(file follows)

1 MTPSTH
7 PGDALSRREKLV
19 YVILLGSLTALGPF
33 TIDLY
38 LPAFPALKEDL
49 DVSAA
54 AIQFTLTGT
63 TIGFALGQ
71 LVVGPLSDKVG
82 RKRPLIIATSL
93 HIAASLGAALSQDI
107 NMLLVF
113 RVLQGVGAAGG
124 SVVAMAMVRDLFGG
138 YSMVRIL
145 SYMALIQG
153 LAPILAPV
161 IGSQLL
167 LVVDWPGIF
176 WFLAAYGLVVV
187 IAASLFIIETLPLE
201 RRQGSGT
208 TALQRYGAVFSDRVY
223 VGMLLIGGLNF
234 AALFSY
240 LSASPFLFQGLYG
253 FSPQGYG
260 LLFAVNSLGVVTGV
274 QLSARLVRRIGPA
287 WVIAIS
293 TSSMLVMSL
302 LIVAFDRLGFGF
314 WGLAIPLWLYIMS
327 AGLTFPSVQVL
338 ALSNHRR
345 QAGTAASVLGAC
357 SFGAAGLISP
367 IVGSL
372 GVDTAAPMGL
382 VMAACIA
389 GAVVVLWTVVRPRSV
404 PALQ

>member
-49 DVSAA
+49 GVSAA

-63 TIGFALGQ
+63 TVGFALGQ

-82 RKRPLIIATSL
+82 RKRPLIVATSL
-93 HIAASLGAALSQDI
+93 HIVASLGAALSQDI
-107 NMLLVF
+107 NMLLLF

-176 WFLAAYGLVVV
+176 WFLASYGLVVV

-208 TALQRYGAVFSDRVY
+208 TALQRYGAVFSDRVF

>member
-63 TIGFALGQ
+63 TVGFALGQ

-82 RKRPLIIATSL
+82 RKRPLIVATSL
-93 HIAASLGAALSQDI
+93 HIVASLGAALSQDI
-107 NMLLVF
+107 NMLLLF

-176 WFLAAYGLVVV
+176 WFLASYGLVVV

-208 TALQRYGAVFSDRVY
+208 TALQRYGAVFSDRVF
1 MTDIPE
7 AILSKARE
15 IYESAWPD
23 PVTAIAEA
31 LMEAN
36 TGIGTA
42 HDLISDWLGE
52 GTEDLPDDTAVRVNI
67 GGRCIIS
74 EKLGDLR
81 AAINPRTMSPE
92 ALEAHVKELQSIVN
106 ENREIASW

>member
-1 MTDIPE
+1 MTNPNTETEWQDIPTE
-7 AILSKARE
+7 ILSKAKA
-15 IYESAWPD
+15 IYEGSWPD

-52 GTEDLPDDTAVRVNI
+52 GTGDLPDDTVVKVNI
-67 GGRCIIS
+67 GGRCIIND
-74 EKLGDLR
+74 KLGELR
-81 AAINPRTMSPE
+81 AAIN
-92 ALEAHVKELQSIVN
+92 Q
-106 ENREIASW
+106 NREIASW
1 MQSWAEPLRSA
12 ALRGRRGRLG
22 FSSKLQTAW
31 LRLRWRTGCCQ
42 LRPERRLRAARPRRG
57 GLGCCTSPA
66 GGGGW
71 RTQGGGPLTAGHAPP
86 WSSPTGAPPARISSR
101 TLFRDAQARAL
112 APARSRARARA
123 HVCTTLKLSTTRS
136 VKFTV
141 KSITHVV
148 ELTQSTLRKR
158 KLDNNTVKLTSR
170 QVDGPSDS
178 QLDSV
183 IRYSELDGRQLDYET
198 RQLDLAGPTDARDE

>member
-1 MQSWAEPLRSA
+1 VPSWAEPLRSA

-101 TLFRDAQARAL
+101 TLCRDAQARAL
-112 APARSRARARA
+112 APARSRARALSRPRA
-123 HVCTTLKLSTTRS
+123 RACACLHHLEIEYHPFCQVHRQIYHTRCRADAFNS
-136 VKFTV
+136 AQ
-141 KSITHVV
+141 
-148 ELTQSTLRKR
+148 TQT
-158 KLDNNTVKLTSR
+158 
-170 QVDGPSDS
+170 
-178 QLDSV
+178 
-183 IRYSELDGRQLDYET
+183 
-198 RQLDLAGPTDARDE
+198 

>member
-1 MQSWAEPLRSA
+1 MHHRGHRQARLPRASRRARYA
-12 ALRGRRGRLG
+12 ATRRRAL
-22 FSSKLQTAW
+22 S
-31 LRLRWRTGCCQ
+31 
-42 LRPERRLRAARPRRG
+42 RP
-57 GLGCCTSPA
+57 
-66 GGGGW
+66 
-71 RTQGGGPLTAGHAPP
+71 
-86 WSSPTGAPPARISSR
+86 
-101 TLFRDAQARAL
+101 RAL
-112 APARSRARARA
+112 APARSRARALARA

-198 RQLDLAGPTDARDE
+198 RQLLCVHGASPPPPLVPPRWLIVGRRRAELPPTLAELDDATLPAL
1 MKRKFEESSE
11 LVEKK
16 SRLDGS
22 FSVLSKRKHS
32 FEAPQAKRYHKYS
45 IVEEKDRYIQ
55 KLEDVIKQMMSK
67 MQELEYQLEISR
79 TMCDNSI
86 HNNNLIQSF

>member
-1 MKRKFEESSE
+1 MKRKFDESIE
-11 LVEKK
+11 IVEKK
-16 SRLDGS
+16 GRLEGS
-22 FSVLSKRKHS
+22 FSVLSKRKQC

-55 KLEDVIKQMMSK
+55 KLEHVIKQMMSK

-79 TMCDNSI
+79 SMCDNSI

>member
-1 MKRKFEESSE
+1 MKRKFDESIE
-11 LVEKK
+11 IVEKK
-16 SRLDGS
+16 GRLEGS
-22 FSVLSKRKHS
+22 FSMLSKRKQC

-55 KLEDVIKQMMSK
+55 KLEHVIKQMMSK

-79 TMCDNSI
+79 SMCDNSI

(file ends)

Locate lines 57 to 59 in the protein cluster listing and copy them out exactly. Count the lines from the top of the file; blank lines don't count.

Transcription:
+208 TALQRYGAVFSDRVF

>member
-63 TIGFALGQ